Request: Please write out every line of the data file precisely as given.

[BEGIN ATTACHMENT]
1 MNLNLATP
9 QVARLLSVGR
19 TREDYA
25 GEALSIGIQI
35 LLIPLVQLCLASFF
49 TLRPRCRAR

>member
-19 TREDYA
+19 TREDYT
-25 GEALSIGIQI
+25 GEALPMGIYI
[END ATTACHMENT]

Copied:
1 MNLNLATP
9 QVARLLSVGR
19 TREDYA
25 GEALSIGIQI
35 LLIPLVQLCLASFF
49 TLRPRCRAR

>member
-19 TREDYA
+19 TREDYT
-25 GEALSIGIQI
+25 GEALPMGIYI